Biography (Cyclopedia of World Authors, Fourth Revised Edition)
The literary genre favored by Jacques Marie Émile Lacan (luh-kahn) was the academic lecture, into which he mixed the forms of psychoanalytic discourse, academic rhetoric, philosophy, literary criticism, and poetry. It was largely through the spoken word, both as psychoanalyst and teacher, that Lacan was able to revise radically the status of Sigmund Freud’s writings in French culture, in the discipline of psychoanalysis, and in the practice of literary criticism. Lacan was born in Paris, son of Alfred Lacan, a businessman, and Émilie Baudry. Lacan’s attendance at a Jesuit school for his primary education is blamed by some for the mysticism and obscurity of his later thought. Surrealism, which openly acknowledged its debt to Freud in emphasizing the unconscious sources of artistic production, interested Lacan more than religion; he associated with poets and painters such as Salvador Dalí during his student days, and among his earliest publications were contributions to the Surrealist journal Minotaure. Thus Lacan’s interest in psychiatry, for which he received a doctorate in 1932, seemed to grow out of an interest in artistic and cultural processes rather than an interest in medicine—although he did receive medical training. This conflict of priorities between medical and linguistic theories of the unconscious, always the subject of dissension between Lacan and other analysts, led him to form a secessionist French Psychoanalytic School in 1953.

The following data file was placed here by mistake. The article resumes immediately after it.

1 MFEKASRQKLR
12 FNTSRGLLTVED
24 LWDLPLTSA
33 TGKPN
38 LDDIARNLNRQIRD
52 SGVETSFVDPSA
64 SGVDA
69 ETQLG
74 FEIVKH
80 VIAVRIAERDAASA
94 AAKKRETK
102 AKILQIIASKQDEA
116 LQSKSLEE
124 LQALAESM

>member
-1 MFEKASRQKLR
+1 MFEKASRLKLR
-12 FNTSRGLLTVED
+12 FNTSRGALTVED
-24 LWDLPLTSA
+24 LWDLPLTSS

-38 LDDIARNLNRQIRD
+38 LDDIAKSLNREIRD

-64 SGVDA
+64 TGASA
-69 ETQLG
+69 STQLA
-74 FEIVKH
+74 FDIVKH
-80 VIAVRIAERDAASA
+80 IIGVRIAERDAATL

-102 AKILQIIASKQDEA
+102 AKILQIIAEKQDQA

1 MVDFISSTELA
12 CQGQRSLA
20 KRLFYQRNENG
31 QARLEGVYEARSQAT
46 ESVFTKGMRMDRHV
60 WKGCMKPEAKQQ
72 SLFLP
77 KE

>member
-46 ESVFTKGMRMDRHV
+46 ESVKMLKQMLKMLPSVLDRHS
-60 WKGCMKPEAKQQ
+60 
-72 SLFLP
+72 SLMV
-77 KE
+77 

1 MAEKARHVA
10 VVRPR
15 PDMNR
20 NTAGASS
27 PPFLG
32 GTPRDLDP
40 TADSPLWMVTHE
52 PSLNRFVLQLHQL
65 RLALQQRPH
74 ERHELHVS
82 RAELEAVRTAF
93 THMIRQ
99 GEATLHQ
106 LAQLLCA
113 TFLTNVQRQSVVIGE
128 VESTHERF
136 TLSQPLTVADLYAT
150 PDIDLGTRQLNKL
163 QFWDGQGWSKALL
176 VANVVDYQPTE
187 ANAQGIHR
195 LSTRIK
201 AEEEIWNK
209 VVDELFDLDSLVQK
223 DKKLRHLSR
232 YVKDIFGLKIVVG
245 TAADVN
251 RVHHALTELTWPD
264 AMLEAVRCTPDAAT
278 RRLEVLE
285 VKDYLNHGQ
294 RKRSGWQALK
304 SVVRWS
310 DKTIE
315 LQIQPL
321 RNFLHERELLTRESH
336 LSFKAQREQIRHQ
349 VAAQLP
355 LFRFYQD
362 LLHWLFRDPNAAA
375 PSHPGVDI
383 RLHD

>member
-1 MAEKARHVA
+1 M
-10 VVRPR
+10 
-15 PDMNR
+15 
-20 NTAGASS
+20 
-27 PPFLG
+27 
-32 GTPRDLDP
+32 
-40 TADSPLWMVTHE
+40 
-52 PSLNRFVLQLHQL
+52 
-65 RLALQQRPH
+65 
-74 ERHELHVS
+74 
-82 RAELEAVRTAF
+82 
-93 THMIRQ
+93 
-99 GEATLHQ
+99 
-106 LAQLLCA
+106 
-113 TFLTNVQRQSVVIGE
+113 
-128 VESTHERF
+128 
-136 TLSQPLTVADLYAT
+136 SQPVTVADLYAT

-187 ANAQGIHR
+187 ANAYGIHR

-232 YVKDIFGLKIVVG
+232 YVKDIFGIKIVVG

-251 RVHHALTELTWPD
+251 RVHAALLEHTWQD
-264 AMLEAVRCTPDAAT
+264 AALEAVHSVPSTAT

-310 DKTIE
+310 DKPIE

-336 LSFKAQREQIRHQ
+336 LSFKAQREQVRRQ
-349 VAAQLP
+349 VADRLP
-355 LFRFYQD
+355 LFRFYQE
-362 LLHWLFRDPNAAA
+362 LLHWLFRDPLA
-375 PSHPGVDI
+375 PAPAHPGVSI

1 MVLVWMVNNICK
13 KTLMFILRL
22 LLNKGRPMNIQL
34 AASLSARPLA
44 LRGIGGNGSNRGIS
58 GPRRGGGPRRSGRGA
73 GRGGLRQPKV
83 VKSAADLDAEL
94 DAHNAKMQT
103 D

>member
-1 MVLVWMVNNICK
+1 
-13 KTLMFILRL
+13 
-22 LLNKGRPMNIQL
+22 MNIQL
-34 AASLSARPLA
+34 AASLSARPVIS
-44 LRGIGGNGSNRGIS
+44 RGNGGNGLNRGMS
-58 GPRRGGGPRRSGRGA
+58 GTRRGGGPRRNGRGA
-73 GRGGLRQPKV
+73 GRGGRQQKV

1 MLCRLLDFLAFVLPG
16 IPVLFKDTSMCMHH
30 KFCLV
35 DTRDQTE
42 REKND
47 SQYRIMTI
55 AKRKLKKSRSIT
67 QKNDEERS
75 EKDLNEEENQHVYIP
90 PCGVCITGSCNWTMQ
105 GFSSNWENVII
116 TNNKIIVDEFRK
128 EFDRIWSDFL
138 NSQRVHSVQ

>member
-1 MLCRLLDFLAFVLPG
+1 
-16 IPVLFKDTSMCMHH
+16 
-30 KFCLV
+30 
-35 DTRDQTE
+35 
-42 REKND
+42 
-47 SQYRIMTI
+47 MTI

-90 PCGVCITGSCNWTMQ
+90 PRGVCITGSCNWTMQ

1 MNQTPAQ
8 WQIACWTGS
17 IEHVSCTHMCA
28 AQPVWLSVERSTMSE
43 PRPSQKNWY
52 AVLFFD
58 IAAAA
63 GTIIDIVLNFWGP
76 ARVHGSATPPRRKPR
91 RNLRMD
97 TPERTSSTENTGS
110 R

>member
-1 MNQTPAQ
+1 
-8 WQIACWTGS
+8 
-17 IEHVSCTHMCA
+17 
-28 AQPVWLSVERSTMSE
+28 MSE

In the same year, at the meeting of the International Psychoanalytic Society in Rome, Lacan directly confronted both the ego psychologists and the medical personnel with one of his most important lectures, The Language of the Self: The Function of Language in Psychoanalysis. Besides excoriating Lacan’s colleagues, this lecture brings together many of Lacan’s basic ideas: that psychoanalysis is based in the discourse of the patient—or more accurately, in the dialectic between analyst and patient—rather than in his physiology; that the ego is a symptom of rather than a source of strength for the patient; and that three basic orders form the human subject, the Imaginary, the Symbolic, and the Real. Interestingly, the lecture ends with the same quotation from the Upanishads that the poet T. S. Eliot had used to close The Waste Land (1922): “Damyata, Datta, Dayadhvam” (“Submission, Gift, Grace”).